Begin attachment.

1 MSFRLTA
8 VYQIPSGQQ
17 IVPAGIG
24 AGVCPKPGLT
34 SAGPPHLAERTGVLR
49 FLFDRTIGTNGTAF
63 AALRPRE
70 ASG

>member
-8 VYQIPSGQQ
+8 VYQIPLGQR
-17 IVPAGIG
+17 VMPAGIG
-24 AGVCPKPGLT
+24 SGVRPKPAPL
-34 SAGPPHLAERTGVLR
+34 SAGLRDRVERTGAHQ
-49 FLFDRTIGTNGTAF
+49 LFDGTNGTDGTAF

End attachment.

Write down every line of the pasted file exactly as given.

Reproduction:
1 MSFRLTA
8 VYQIPSGQQ
17 IVPAGIG
24 AGVCPKPGLT
34 SAGPPHLAERTGVLR
49 FLFDRTIGTNGTAF
63 AALRPRE
70 ASG

>member
-8 VYQIPSGQQ
+8 VYQIPLGQR
-17 IVPAGIG
+17 VMPAGIG
-24 AGVCPKPGLT
+24 SGVRPKPAPL
-34 SAGPPHLAERTGVLR
+34 SAGLRDRVERTGAHQ
-49 FLFDRTIGTNGTAF
+49 LFDGTNGTDGTAF